Xamarin Forms – Custom Visual State triggers and Control Templates

Not so long ago there was this little online event called Xamarin Expert Day that featured a bunch of awesome speakers.
Now one talk got my full attention, it was the one from Hussain Abbasi about Supercharge You Custom Controls With Control Templates ( rewatch it here… ).

When I developed apps uniquely for Windows with UWP, I used Control Templates often. But with Xamarin Forms I never took the time to get much into it… Hussain did a great job explaining the principals on how and why to use them and with that it spiked my interest again to try something out with Xamarin Forms.
The fact I did not yet used them often, is because the Visual State Manager in Xamarin Forms is still not up to par with the one we have in UWP. But since the VSM evolved a bit in Xamarin Forms, I thought the time was ripe to try something with it again.

So one example Hussain highlighted in his talk, was how you could show a different view of some data by swapping the style of a ContentView while using Control Templates. He did this in code while using Xamarin Essentials to detect landscape or portrait mode of your phone.
Let me show you another way of doing a similar thing, but this time all declared from markup XAML.
This is not 100% true, because this whole process will only work because we first need to create our own StateTrigger in code, that we can use with the VSM, but using it is done all from XAML.

The setup of our example is as follows. You have a certain data structure that you need to present to the user, but each data element is of a certain category. In our case we are using Animal types ( Cat, Dog, Bird ).
If we want to have a different view depending on the animal type, we can leverage control templates and swap the style of our ContentView based on our data. And because we are going to do it from XAML this should all be done through Data Binding.

Let’s start with the basics, how does our data look like.

It’s a simple class that could hold several data points, most important part for our demo is the AnimalType enum, this categorizes our data.
Currently it consists of 3 types.

Depending on this enum we would like to present the data differently, a control template is a fine choice for this. You can have some layout depending on what type of animal it is and still show your regular content inside of it.
For this to work, we need to create a ContentView that will act as host container for our Control Templates.

There is a lot going on in this host container, so let’s break it down a bit.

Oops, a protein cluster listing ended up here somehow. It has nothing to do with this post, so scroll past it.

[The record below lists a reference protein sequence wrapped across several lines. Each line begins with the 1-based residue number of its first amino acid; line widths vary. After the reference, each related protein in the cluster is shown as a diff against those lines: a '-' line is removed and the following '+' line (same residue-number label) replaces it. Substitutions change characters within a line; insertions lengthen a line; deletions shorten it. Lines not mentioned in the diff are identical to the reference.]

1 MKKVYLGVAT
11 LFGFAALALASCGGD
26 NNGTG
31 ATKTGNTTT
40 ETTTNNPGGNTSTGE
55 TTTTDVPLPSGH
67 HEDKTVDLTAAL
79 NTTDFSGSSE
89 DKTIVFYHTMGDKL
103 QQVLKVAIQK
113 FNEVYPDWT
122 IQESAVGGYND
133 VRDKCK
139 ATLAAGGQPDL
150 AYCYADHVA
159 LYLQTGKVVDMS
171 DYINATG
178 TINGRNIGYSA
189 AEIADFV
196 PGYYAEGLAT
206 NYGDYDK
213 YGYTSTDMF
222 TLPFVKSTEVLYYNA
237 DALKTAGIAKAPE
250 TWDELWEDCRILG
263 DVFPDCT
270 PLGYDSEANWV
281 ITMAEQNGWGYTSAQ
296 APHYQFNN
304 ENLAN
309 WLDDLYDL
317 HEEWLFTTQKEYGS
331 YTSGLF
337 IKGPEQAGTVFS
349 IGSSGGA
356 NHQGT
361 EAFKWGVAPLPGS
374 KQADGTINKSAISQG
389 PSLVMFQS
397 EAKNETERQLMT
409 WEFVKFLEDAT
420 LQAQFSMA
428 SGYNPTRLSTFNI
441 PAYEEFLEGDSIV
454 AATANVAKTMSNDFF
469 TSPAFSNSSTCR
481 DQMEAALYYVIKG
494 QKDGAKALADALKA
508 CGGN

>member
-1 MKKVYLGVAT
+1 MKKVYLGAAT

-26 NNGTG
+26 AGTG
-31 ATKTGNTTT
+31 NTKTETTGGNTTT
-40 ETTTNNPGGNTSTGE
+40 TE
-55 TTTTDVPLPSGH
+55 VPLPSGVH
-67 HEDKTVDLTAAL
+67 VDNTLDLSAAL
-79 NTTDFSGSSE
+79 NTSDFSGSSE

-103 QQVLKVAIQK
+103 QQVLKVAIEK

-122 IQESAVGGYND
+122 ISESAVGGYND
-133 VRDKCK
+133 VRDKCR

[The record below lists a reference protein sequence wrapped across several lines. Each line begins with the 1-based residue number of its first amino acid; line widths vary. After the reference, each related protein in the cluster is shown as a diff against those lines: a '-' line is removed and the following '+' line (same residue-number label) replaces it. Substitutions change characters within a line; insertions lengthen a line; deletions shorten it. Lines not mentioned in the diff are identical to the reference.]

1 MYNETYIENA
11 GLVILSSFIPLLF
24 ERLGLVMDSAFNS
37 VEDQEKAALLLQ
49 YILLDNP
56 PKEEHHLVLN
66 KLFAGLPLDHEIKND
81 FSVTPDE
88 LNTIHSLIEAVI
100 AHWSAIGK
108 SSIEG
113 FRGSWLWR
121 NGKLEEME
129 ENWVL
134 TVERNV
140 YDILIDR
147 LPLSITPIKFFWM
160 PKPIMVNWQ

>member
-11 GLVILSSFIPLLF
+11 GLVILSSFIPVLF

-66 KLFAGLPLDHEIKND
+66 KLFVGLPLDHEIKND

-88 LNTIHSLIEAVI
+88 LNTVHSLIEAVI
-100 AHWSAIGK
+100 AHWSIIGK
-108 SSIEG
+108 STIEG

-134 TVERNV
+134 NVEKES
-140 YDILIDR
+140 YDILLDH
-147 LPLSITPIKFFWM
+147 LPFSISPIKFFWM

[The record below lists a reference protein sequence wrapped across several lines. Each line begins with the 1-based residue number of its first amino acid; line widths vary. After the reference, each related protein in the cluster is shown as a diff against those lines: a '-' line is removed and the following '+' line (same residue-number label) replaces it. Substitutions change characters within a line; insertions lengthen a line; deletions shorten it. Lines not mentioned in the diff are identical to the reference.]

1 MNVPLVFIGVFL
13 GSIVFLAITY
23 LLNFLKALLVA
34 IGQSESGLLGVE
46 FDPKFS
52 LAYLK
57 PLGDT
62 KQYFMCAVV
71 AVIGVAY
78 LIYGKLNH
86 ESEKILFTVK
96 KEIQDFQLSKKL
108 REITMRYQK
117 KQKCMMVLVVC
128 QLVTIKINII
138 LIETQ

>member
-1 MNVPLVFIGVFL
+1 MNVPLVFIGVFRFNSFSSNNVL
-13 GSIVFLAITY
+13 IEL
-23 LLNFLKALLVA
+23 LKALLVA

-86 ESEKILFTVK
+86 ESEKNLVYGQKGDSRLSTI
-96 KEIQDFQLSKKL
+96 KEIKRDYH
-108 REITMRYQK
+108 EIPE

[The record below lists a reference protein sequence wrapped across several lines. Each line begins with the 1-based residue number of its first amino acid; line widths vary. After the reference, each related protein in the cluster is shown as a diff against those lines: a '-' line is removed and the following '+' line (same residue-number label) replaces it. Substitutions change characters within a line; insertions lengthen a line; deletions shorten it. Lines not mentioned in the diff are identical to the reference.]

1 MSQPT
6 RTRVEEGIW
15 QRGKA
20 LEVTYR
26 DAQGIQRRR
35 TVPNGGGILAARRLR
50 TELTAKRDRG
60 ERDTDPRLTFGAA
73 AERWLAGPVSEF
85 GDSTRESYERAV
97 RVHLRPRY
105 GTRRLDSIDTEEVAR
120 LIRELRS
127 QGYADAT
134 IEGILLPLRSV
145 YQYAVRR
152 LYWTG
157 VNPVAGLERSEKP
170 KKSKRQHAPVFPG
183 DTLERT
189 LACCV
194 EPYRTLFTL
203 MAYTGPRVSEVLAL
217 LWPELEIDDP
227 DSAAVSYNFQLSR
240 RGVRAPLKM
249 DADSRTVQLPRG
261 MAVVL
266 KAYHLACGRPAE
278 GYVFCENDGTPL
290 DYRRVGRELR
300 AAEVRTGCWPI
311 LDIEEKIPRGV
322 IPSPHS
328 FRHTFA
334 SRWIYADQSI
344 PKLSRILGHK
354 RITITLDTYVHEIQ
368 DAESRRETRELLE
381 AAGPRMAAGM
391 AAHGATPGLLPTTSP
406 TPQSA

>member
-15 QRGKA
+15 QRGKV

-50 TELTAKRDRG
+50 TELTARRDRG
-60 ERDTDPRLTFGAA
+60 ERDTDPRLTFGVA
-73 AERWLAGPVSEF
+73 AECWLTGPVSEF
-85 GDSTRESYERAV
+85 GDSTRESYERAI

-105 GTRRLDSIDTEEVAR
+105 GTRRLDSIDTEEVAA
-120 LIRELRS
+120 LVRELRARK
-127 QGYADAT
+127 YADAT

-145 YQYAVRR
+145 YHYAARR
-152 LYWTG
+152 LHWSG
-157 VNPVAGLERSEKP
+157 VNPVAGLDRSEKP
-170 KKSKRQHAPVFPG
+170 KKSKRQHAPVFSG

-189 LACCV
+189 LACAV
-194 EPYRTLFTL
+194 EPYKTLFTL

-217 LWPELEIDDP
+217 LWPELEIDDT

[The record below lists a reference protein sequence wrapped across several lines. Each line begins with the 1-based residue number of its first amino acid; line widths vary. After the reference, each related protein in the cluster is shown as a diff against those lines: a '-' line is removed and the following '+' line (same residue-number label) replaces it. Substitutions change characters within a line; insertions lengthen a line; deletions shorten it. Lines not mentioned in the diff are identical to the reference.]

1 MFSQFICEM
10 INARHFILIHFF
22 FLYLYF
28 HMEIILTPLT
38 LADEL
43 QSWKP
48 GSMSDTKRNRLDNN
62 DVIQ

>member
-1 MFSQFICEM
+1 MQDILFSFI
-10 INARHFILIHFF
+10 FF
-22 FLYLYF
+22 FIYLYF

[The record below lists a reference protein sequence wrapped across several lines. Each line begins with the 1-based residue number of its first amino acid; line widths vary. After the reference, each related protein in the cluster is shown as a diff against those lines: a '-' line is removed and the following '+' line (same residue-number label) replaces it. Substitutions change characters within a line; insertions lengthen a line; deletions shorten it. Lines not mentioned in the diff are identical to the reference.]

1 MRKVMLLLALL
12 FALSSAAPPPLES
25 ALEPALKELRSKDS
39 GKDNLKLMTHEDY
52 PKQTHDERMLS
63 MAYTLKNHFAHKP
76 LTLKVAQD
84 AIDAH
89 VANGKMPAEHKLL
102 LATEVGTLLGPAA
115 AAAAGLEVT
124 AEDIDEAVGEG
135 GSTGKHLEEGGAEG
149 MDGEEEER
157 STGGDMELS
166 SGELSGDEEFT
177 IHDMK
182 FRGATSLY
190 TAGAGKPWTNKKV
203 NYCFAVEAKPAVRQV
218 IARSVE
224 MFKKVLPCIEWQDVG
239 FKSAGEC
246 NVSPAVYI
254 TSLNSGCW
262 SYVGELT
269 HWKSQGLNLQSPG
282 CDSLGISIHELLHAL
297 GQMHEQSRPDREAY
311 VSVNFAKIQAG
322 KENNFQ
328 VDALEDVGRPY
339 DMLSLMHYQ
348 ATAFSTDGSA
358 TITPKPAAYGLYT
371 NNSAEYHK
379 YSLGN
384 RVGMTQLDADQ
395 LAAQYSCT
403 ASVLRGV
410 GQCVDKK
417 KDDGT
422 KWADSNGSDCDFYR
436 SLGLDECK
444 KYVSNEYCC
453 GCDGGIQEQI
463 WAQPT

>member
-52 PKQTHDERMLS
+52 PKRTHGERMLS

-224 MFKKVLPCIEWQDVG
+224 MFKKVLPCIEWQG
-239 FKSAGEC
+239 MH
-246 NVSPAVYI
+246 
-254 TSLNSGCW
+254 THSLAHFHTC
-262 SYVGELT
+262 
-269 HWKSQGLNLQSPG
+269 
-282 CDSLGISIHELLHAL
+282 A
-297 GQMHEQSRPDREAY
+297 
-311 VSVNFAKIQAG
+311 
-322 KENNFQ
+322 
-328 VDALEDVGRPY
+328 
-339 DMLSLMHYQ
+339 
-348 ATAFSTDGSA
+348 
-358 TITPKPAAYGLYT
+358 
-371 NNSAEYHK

First thing to notice here, is that we are only using XAML to handle the different views, we leverage the Visual State Manager for this. It will, depending on the AnimalType enum, select the correct Control Template and apply it as Style to the ContentView!

For the Visual State Manager to be able to know what Control Template to use, we use a Custom State Trigger, we will pass the enum type, 1 target enum value of that type and the actual enum value of the data item to the trigger.
Inside this Custom State Trigger we will validate these parameters and set the trigger active or not if the needed criteria matches. In this case, if the current data item enum value equals the target enum value given in XAML.

Passing the actual enum type is not mandatory, but I wanted to show you how this could be done, so that you can also validate if the enum values are indeed contained in the given enum type.
Creating your own Custom State Triggers is not that difficult, you only need to inherit from StateTriggerBase and call the SetActive() method with true or false if your criteria is reached, inside the UpdateTrigger.

The other thing to notice in the Visual State Manager code in the ContentView above, was the fact we can actually swap the way the ContentView is composed by applying a certain style!
Each style is a Control Template on his own, where we can use the ContentPresenter tag to embed the XAML layout we defined in our CollectionView for our list item. Each ControlTemplate in this example, almost looks the same, I only changed the background color and the category image.

Only thing left out, is how we now use the Content View container host in our list… in our MainPage we define a CollectionView, assign a List of AnimalModel items and use data binding to pass along the data points.

The definition of the actual styles is done in the App.xaml, we set these as StaticResources in the global resource dictionary.

And with that, you’ll have following layout:

I know this was a longer post than usual, but it’s because several different components are in play here!
The potential they have is huge, so I would encourage you to try them out.

As always the actual example can be found on my GitHub here…